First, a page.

After allowing Rosario to get comfortable with his attack, suddenly Charlo stopped moving and connected with a short crisp counter left hook and right cross in the sixth round. Down went Rosario again and he got up before the count of 10.

Charlo said it was part of the game plan.

“I’m growing and I realize that the knockout will just come,” he said.

Charlo was in control with a patient style and allowed Rosario to come forward. But the Dominican was more cautious in the seventh.

In the eighth round Charlo jabbed to the head and then jabbed hard to Rosario’s stomach. The Dominican fighter dropped down on his seat as if felled by a gun shot. He could not get up and convulsed while on the floor. The referee Harvey Dock counted him out at 21 seconds of round eight.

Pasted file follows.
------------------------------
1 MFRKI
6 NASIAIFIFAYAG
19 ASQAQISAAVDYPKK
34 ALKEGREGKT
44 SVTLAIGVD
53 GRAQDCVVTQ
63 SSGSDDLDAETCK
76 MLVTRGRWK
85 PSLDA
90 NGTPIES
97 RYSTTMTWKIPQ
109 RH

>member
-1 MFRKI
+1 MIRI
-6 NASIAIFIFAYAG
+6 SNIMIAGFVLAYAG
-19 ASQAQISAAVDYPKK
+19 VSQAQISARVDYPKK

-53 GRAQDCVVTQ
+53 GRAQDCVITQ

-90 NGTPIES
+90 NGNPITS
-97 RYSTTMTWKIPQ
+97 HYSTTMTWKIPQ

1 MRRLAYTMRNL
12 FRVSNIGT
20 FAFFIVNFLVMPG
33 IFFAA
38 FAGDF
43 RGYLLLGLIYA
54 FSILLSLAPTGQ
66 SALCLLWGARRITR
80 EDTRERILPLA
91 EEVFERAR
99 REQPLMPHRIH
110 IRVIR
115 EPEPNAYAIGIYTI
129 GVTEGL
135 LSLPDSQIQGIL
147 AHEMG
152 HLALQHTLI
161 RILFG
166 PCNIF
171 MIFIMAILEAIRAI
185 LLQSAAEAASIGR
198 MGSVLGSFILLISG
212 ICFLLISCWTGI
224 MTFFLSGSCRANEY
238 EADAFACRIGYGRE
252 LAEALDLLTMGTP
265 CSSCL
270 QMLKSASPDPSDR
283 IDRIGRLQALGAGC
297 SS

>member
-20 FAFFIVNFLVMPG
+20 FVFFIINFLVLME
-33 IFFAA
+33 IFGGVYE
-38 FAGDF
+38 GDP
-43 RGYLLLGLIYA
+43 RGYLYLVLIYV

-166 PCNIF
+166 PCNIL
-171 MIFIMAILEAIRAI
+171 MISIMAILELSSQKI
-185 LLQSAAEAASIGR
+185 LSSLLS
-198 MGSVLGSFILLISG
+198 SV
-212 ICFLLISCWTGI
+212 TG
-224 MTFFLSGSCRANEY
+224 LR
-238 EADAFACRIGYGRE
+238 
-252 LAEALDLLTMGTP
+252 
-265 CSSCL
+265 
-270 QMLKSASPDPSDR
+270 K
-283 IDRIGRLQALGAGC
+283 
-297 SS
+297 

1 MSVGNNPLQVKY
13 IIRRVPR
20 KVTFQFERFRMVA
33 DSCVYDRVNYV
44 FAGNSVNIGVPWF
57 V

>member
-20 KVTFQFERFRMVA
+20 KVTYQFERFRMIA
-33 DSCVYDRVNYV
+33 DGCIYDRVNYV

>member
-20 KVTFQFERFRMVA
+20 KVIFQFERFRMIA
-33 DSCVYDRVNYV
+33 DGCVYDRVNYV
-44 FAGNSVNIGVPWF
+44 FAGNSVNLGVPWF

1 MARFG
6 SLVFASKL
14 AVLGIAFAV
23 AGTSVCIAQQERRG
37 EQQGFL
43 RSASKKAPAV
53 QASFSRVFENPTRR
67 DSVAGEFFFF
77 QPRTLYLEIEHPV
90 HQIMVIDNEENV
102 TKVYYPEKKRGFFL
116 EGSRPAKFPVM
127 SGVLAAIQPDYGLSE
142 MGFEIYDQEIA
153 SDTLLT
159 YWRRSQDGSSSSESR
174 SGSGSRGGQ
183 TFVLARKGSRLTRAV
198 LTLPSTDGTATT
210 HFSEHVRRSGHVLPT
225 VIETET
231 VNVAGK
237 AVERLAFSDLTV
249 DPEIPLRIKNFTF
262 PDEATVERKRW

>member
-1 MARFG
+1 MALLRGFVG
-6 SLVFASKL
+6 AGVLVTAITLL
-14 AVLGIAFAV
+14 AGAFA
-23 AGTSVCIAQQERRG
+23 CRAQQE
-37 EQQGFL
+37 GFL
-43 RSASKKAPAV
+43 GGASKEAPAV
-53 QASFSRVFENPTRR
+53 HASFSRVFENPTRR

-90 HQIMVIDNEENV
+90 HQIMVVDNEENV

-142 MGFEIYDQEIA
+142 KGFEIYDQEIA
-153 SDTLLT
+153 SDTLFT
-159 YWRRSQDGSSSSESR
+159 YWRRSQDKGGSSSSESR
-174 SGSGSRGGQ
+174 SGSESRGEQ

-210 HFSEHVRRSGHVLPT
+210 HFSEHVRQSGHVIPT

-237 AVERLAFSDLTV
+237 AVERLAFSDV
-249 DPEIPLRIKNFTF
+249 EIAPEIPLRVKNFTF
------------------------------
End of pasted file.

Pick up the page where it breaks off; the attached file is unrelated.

“That jab that got to him must have landed in a vital point,” said Charlo after the fight. “I hope he recovers and bounces back.”

Charlo now has three of the four major super welterweight world titles.

WBC Super Bantamweight Title

Luis Nery (31-0, 24 KOs) captured the WBC super bantamweight title by unanimous decision over fellow Mexican Aaron Alameda (25-1, 13 KOs) in a battle between southpaws. The war between border town fighters was intense.

Nery, a former bantamweight world titlist, moved up a weight division and found Alameda to be a slick southpaw with an outstanding jab. At first the Tijuana fighter was a little puzzled how to attack but found his groove in the fourth round.